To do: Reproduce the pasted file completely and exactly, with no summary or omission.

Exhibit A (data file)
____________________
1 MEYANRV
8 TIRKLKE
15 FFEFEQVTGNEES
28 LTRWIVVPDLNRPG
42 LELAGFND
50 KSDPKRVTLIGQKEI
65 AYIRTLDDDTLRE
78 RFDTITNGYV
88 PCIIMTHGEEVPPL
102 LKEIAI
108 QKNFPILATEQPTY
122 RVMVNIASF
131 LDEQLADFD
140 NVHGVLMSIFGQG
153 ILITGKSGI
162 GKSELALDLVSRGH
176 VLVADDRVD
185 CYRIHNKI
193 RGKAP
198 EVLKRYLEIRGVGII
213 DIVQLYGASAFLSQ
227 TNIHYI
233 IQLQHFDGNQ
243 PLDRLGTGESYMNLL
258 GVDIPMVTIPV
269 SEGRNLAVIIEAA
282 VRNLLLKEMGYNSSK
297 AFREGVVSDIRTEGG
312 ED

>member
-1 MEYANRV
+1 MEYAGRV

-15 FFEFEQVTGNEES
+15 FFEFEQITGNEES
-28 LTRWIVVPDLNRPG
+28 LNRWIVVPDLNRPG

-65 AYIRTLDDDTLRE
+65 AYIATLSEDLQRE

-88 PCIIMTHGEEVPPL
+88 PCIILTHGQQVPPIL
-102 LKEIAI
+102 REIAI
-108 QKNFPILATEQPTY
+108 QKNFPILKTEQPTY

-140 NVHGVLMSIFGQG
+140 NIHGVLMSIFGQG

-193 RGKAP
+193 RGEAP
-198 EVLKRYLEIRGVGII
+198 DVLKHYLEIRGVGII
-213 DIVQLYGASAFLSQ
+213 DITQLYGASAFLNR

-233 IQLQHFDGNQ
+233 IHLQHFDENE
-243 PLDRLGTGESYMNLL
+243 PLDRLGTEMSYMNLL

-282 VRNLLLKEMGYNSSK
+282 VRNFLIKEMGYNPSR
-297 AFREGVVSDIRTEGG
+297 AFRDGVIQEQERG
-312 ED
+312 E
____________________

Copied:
1 MEYANRV
8 TIRKLKE
15 FFEFEQVTGNEES
28 LTRWIVVPDLNRPG
42 LELAGFND
50 KSDPKRVTLIGQKEI
65 AYIRTLDDDTLRE
78 RFDTITNGYV
88 PCIIMTHGEEVPPL
102 LKEIAI
108 QKNFPILATEQPTY
122 RVMVNIASF
131 LDEQLADFD
140 NVHGVLMSIFGQG
153 ILITGKSGI
162 GKSELALDLVSRGH
176 VLVADDRVD
185 CYRIHNKI
193 RGKAP
198 EVLKRYLEIRGVGII
213 DIVQLYGASAFLSQ
227 TNIHYI
233 IQLQHFDGNQ
243 PLDRLGTGESYMNLL
258 GVDIPMVTIPV
269 SEGRNLAVIIEAA
282 VRNLLLKEMGYNSSK
297 AFREGVVSDIRTEGG
312 ED

>member
-1 MEYANRV
+1 MEYAGRV

-15 FFEFEQVTGNEES
+15 FFEFEQITGNEES
-28 LTRWIVVPDLNRPG
+28 LNRWIVVPDLNRPG

-65 AYIRTLDDDTLRE
+65 AYIATLSEDLQRE

-88 PCIIMTHGEEVPPL
+88 PCIILTHGQQVPPIL
-102 LKEIAI
+102 REIAI
-108 QKNFPILATEQPTY
+108 QKNFPILKTEQPTY

-140 NVHGVLMSIFGQG
+140 NIHGVLMSIFGQG

-193 RGKAP
+193 RGEAP
-198 EVLKRYLEIRGVGII
+198 DVLKHYLEIRGVGII
-213 DIVQLYGASAFLSQ
+213 DITQLYGASAFLNR

-233 IQLQHFDGNQ
+233 IHLQHFDENE
-243 PLDRLGTGESYMNLL
+243 PLDRLGTEMSYMNLL

-282 VRNLLLKEMGYNSSK
+282 VRNFLIKEMGYNPSR
-297 AFREGVVSDIRTEGG
+297 AFRDGVIQEQERG
-312 ED
+312 E